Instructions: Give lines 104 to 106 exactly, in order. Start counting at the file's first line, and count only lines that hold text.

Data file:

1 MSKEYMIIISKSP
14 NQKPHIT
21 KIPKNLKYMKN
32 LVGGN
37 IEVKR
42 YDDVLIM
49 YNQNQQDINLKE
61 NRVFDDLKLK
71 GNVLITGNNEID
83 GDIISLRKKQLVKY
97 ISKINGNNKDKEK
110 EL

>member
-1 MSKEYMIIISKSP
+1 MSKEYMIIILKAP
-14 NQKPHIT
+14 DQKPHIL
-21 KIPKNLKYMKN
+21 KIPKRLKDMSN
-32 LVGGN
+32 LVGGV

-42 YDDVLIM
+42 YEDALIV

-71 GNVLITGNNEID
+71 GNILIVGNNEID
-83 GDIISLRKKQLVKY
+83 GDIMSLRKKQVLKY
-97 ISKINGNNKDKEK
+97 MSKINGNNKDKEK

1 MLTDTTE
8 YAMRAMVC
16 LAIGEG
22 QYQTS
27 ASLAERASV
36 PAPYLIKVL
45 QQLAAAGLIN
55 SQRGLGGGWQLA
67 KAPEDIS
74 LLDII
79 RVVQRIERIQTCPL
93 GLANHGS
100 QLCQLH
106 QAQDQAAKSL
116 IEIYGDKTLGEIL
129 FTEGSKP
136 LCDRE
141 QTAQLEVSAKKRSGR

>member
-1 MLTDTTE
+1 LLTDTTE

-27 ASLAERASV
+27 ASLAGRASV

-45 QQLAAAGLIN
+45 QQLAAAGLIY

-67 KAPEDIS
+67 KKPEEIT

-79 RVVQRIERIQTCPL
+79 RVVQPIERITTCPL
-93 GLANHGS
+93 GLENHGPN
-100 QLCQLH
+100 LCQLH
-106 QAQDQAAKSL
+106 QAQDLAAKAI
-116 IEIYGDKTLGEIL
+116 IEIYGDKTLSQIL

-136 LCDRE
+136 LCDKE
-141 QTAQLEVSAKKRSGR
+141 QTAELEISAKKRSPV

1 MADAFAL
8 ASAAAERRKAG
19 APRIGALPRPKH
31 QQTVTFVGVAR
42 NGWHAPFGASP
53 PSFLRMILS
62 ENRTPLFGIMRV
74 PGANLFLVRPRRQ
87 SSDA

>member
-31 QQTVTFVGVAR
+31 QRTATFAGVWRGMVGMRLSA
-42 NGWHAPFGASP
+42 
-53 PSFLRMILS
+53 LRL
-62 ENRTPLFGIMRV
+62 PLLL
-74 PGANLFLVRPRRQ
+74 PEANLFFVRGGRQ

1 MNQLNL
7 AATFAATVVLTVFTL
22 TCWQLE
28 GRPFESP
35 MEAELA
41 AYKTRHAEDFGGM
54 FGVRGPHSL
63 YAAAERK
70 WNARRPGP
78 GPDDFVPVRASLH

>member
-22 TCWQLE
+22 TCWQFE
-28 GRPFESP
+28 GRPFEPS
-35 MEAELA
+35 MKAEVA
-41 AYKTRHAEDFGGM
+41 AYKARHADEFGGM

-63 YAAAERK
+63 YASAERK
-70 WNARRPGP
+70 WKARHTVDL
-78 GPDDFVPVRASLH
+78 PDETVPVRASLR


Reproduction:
-28 GRPFESP
+28 GRPFEPS
-35 MEAELA